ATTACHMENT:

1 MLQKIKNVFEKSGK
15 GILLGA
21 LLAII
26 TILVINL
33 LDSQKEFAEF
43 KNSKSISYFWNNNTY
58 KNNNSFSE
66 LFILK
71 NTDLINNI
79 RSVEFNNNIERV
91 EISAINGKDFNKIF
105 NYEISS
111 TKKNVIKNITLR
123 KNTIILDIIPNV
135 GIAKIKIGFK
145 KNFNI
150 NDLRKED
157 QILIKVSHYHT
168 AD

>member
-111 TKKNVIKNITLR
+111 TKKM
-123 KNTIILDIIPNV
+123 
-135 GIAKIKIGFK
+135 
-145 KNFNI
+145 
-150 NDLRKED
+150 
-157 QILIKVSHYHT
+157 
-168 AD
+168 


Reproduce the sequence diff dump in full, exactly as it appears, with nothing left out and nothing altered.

1 MLQKIKNVFEKSGK
15 GILLGA
21 LLAII
26 TILVINL
33 LDSQKEFAEF
43 KNSKSISYFWNNNTY
58 KNNNSFSE
66 LFILK
71 NTDLINNI
79 RSVEFNNNIERV
91 EISAINGKDFNKIF
105 NYEISS
111 TKKNVIKNITLR
123 KNTIILDIIPNV
135 GIAKIKIGFK
145 KNFNI
150 NDLRKED
157 QILIKVSHYHT
168 AD

>member
-111 TKKNVIKNITLR
+111 TKKM
-123 KNTIILDIIPNV
+123 
-135 GIAKIKIGFK
+135 
-145 KNFNI
+145 
-150 NDLRKED
+150 
-157 QILIKVSHYHT
+157 
-168 AD
+168 